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A History

Katherine Foxhall



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Johns Hopkins University Press
15 June 2019
A cultural, social, and medical history of migraine.

For centuries, people have talked of a powerful bodily disorder called migraine, which currently affects about a billion people around the world. Yet until now, the rich history of this condition has barely been told.

In Migraine, award-winning historian Katherine Foxhall reveals the ideas and methods that ordinary people and medical professionals have used to describe, explain, and treat migraine since the Middle Ages. Touching on classical theories of humoral disturbance and medieval bloodletting, Foxhall also describes early modern herbal remedies, the emergence of neurology, and evolving practices of therapeutic experimentation. Throughout the book, Foxhall persuasively argues that our current knowledge of migraine's neurobiology is founded on a centuries-long social, cultural, and medical history. This history, she demonstrates, continues to profoundly shape our knowledge of this complicated disease, our attitudes toward people who have migraine, and the sometimes drastic measures that we take to address pain.

Migraine is an intimate look at how cultural attitudes and therapeutic practices have changed radically in response to medical and pharmaceutical developments. Foxhall draws on a wealth of previously unexamined sources, including medieval manuscripts, early-modern recipe books, professional medical journals, hospital case notes, newspaper advertisements, private diaries, consultation letters, artworks, poetry, and YouTube videos. Deeply researched and beautifully written, this fascinating and accessible study of one of our most common, disabling-and yet often dismissed-disorders will appeal to physicians, historians, scholars in medical humanities, and people living with migraine alike.
By:   Katherine Foxhall
Imprint:   Johns Hopkins University Press
Country of Publication:   United States
Dimensions:   Height: 229mm,  Width: 152mm,  Spine: 19mm
Weight:   408g
ISBN:   9781421429489
ISBN 10:   1421429489
Pages:   292
Publication Date:   15 June 2019
Audience:   Professional and scholarly ,  Undergraduate
Format:   Paperback
Publisher's Status:   Active
List of Figures Acknowledgments Note on Terminology and Names Chapter 1. Introduction: Programmed In? Chapter 2. The Beating of Hammers : Classical and Medieval Approaches to Hemicrania Chapter 3. Take Housleeke, and Garden Wormes : Migraine Medicine in the Early Modern Household Chapter 4. A Deadly Tormenting Megrym : Expanding Markets and Changing Meanings Chapter 5. The Pain Was Very Much Relieved and She Slept : Gender and Patienthood in the Nineteenth Century Chapter 6. As Sharp as If Drawn with Compasses : Victorian Vision, Men of Science, and the Making of Modern Migraine Chapter 7. A Shower of Phosphenes : Twentieth-Century Stories and the Medical Uses of History Chapter 8. Happy Hunting Ground : Conceptual Fragmentation and Medication in the Twentieth Century Chapter 9. If I Could Harness Pain : The Migraine Art Competitions, 1980-1987 Chapter 10. Conclusion Notes 00 Bibliography 00 Index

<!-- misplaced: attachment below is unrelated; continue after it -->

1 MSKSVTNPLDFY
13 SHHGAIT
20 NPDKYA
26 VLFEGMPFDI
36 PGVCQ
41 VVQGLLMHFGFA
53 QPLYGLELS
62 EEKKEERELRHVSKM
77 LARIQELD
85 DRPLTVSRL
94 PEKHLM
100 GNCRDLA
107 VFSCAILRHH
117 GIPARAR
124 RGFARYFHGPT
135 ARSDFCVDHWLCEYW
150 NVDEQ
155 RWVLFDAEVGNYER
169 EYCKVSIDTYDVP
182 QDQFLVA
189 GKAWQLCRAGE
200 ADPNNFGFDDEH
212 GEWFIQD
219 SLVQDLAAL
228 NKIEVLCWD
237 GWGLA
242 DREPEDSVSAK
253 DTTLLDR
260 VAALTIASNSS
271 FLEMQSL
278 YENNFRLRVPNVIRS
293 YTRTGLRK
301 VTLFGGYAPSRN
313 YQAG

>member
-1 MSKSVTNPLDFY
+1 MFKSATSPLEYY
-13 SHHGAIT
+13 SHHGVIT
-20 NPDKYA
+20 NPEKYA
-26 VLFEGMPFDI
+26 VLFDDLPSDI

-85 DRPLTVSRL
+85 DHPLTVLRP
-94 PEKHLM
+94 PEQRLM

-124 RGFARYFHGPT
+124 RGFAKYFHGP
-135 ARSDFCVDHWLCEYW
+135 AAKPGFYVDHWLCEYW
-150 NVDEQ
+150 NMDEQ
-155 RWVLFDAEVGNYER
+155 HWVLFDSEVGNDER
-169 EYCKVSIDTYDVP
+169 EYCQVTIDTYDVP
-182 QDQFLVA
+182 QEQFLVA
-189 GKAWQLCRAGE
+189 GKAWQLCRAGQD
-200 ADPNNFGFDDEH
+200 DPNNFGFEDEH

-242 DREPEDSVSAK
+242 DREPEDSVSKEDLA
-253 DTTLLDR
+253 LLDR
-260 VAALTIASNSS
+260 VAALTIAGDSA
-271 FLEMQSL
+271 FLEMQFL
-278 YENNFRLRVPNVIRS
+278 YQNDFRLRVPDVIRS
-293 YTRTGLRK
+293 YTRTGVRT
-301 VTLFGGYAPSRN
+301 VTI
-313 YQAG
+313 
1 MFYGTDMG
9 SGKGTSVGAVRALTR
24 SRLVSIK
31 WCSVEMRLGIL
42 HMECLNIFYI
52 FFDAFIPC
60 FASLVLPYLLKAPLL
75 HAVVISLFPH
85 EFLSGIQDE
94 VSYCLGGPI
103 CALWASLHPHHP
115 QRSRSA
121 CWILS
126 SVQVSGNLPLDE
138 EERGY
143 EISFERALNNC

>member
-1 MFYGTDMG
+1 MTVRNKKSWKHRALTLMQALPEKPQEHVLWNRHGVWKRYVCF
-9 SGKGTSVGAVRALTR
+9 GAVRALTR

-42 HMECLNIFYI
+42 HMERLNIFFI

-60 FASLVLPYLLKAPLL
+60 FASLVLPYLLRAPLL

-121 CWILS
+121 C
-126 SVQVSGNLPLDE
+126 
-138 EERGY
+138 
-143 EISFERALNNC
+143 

Social and medical historian Katherine Foxhall earned her PhD from the University of Warwick. She is the author of Health, Medicine, and the Sea: Australian Voyages c. 1815-1860.

Reviews for Migraine: A History

I had not come across such a comprehensive and concise book written about [migraine] . . . This should be on the student nurse and doctor reading list and any clinician caring for patients as this is important to understand migraines and the journey along the way - we are still learning. -- Jane Brown, Urgent Care Division, Worcestershire Acute NHS Trust * Nursing Times * Katherine Foxhall's book, Migraine: A History, is a remarkable volume on migraine and its history from the second to the 21st century . . . Written by a historian with an open mind to all aspects of migraine and medical history, the book stands alone as a current best historical work on the subject . . . For anyone with any interest in migraine, this is a must-read, and one that will be rewarded with compelling erudition, and the knowledge that the history of migraine matters a lot. I recommend it highly. -- R. Allan Purdy, MD, FRCPC, Division of Neurology, Dalhousie University * Brain: A Journal of Neurology * In Migraine, Katherine Foxhall delivers a thorough and illuminating history of migraine that traces our endeavors to understand, treat and eliminate this painful condition we still know little about . . . Foxhall's history of migraine, unlike the self-help books, accommodates human complexity without scanting medicine's contributions to a condition that affects roughly 1 in 7 people on our planet. A lively, scholarly book about migraine, Foxhall's history is also a treatise on the human condition. -- Sibbie O'Sullivan * The Washington Post *

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